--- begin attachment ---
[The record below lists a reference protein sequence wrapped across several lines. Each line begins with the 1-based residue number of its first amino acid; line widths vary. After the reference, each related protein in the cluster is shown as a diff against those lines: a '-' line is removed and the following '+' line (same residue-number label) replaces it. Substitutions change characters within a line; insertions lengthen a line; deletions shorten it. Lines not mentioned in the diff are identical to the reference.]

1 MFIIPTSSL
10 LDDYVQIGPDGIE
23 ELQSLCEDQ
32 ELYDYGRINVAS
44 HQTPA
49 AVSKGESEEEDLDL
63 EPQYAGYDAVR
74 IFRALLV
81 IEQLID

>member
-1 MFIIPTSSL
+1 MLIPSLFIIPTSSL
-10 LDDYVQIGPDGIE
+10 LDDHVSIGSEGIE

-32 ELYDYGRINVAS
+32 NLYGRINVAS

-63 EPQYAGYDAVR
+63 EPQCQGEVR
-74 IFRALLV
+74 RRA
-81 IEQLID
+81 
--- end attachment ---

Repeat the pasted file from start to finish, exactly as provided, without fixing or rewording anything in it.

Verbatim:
[The record below lists a reference protein sequence wrapped across several lines. Each line begins with the 1-based residue number of its first amino acid; line widths vary. After the reference, each related protein in the cluster is shown as a diff against those lines: a '-' line is removed and the following '+' line (same residue-number label) replaces it. Substitutions change characters within a line; insertions lengthen a line; deletions shorten it. Lines not mentioned in the diff are identical to the reference.]

1 MFIIPTSSL
10 LDDYVQIGPDGIE
23 ELQSLCEDQ
32 ELYDYGRINVAS
44 HQTPA
49 AVSKGESEEEDLDL
63 EPQYAGYDAVR
74 IFRALLV
81 IEQLID

>member
-1 MFIIPTSSL
+1 MLIPSLFIIPTSSL
-10 LDDYVQIGPDGIE
+10 LDDHVSIGSEGIE

-32 ELYDYGRINVAS
+32 NLYGRINVAS

-63 EPQYAGYDAVR
+63 EPQCQGEVR
-74 IFRALLV
+74 RRA
-81 IEQLID
+81 